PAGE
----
Chen, a Senior Fellow at Electronic Materials Engineering at The Australian National University, together with his department's colleagues, demonstrates the synthesis of isotopically enriched boron nanotubes (10BN nanotubes – isotopically enriched means that the boron nitride has a higher concentration of the isotope boron 10; normally, boron nitride powderboron nitride is 80% or more composed of boron 11) for the first time with a high yield and in large quantities using a ball-milling/annealing process.
Their recent paper on this process ("Isotopically Enriched 10BN Nanotubes") reveals the special role of high-energy ball-milling in reducing the nitriding temperature, leading to the growth of thin, cylindrical tubes.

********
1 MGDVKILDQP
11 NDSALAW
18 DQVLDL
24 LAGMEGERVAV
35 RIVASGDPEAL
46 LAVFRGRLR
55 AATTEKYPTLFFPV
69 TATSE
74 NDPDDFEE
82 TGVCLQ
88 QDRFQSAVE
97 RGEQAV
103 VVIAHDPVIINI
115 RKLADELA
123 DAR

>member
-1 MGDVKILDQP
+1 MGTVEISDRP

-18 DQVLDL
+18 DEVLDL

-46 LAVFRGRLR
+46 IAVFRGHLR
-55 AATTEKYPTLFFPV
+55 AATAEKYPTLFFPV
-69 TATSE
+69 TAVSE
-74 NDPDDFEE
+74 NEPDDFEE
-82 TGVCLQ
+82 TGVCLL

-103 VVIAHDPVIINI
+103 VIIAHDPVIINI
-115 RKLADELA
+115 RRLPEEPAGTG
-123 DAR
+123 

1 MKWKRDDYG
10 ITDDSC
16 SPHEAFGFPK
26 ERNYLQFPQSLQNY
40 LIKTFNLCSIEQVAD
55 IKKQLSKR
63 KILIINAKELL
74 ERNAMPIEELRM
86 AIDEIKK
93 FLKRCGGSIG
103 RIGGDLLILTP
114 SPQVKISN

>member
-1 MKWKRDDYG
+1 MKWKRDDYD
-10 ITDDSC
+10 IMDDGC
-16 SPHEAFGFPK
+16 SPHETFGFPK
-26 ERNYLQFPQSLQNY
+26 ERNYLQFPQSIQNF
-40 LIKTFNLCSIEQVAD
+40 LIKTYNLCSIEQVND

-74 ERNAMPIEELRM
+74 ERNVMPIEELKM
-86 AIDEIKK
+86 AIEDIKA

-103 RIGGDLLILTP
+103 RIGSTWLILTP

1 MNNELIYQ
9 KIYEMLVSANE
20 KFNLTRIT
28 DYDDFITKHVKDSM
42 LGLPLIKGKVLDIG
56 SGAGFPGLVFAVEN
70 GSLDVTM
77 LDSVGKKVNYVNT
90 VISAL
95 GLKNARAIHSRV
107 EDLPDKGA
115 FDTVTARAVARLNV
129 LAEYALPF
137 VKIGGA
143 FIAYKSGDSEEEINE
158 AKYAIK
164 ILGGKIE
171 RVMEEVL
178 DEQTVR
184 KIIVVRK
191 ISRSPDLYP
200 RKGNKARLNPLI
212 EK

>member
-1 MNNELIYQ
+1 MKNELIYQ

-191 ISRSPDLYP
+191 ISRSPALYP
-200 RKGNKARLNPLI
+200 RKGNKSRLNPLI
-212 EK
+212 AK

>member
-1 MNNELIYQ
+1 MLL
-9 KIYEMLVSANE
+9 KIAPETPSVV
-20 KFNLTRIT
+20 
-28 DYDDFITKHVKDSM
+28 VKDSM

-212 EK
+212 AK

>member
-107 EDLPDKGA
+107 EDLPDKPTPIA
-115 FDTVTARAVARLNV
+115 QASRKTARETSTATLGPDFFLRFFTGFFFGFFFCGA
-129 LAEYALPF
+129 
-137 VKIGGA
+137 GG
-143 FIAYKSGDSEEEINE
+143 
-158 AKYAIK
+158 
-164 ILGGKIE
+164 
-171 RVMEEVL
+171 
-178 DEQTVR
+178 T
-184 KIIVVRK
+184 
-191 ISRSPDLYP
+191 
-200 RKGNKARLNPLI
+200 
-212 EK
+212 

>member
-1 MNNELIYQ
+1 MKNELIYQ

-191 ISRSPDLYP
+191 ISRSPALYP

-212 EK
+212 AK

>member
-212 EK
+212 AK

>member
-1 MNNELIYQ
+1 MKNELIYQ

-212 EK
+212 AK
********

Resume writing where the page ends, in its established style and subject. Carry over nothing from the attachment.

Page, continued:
Chen says that the specific application of isotopic 10BN nanotubes includes radiation shielding, multifunctional materials for energy storage, sensing and shell of future space ship, environmental protection, nuclear industry, neutron related medical applications and cancer diagnostics and treatment.

"The large-quantity production of pure boron nanotubes is a major problem for future practical applications such as radiation shielding because it requires a large quantity of this material" says Chen. "We have developed the ball milling method that can solve this problem. Using this method, we can produce such quantities that we even started to sell boron nanotubes. In our recent study we show that boron nanotubes with different isotopics, structures, and sizes can be produced."